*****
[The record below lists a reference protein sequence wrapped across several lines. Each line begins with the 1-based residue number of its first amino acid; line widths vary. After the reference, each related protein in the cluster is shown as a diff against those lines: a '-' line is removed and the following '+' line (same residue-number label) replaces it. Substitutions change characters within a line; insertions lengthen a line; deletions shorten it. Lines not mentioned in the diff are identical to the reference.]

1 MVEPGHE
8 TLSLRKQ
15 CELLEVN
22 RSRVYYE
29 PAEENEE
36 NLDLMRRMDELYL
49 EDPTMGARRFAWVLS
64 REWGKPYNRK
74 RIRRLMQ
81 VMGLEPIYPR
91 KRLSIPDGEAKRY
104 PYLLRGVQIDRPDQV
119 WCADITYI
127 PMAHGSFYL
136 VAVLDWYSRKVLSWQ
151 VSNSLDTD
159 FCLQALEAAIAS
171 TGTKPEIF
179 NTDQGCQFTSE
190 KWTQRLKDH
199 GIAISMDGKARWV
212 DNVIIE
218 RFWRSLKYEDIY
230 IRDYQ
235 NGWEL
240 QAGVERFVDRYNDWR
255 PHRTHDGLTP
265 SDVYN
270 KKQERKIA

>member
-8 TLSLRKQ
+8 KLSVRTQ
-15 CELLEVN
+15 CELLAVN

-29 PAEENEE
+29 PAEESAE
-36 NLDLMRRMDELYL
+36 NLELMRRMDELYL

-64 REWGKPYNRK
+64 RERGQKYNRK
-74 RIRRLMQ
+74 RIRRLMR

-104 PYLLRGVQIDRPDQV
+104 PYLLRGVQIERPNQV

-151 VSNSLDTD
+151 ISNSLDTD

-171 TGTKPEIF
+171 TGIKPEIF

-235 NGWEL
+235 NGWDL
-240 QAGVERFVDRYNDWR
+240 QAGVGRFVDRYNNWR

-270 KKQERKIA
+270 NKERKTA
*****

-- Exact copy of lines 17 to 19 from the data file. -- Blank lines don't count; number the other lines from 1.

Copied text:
151 VSNSLDTD
159 FCLQALEAAIAS
171 TGTKPEIF